posted by pwnguin at 11:49 AM on August 7, 2010 [2 favorites]


You know, it's interesting to read the comments on these articles. One thing I'm getting is this sense of unfairness : that HFT is stacking the market in favor of the bots and away from the Average Joe. And I don't mean to take the side of large financial institutions that don't give a fuck about anyone, but what is the Average Joe doing in the stock market anyway? To my mind, it's all a bill of goods we were sold back in the 90s, that somehow your average person with an e-trade account could and should become a millionaire by dabbling in the stock market. Putting aside for the moment whether or not this is actually true -- I suspect that it rarely is -- maybe we should ask ourselves if that's really even desirable.

So what if the stock market becomes a place where only the bots can play? So what if you can't make a million dollars trying to guess the future stock price of Intel? For one thing, stock picking is a losing game anyway -- I thought this was old news.

If the companies that make the bots are the only ones that can use the stock market, why not invest in the bot makers? Doesn't that make the most sense?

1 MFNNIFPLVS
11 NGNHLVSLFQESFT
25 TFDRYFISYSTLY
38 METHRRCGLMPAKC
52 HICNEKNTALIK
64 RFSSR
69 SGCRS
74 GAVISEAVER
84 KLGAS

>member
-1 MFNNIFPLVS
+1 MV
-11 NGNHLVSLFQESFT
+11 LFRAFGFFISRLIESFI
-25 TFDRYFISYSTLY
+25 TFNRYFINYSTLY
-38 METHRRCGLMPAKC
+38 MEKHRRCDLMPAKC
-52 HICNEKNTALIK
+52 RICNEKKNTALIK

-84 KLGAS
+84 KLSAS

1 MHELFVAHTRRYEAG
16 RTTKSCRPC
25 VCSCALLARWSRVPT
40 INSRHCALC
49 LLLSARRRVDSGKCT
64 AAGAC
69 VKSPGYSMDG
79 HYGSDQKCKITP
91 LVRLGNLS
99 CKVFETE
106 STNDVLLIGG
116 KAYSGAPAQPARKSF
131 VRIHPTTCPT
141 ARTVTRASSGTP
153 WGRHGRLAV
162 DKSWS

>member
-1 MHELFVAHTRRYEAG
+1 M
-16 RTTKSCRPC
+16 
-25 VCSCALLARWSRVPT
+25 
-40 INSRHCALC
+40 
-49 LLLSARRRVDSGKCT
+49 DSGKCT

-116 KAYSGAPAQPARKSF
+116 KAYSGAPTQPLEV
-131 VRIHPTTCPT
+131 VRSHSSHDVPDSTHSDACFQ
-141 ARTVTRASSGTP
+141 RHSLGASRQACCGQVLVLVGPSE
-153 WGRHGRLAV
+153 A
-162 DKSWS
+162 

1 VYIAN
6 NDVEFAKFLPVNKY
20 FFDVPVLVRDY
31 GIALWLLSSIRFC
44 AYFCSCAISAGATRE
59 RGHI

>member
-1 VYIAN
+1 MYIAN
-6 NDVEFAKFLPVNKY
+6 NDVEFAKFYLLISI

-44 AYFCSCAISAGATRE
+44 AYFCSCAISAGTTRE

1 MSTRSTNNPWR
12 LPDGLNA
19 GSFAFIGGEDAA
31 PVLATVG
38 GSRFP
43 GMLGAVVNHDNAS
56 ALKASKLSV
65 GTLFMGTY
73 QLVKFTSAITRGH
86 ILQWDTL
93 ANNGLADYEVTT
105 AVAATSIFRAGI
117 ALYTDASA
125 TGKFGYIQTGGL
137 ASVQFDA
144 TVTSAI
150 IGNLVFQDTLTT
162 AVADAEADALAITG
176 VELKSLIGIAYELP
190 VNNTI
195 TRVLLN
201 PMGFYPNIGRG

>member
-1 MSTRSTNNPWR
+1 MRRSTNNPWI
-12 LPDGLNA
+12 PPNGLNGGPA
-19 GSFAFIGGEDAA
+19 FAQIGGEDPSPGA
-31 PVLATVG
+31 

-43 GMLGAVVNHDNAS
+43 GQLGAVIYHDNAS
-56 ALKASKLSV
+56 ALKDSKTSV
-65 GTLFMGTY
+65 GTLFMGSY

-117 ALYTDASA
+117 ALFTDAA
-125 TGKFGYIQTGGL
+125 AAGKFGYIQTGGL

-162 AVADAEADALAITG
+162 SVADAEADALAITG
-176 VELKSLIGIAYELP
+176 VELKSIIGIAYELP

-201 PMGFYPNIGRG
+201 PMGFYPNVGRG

The game is rigged, it's always been rigged, it's always been set up to separate you from your money. There's a lot of animosity towards finance types right now because of the recession, but honestly I wouldn't even pin the recession on Wall Street. The real cause of the recession -- the subprime loans and their attendant structure -- was more akin to outright fraud than anything else. Predatory lending and all of that.

HFT as we know it is just technology catching up with what traders have been wanting to do for years. You can't hold back technological progress.

I've heard that nowadays, all the interesting chess matches are human players augmented with A.I. programs. Definitely something to think about.
posted by Afroblanco at 11:54 AM on August 7, 2010 [1 favorite]


Oh, and as for the "crop circles" themselves? I think the algos Nanex are finding are the ones that suck. The good ones are subtle and busy getting away with it and not being noticed.
posted by Afroblanco at 12:05 PM on August 7, 2010 [2 favorites]


that HFT is stacking the market in favor of the bots and away from the Average Joe.

no. HFT is eating the lunch of guys who make 50 trades a day all in the same stock. It costs real buy and hold investors fractions of pennies. Also it creates volatility which is in theory opportunity for people willing to be long it (ie. value investing)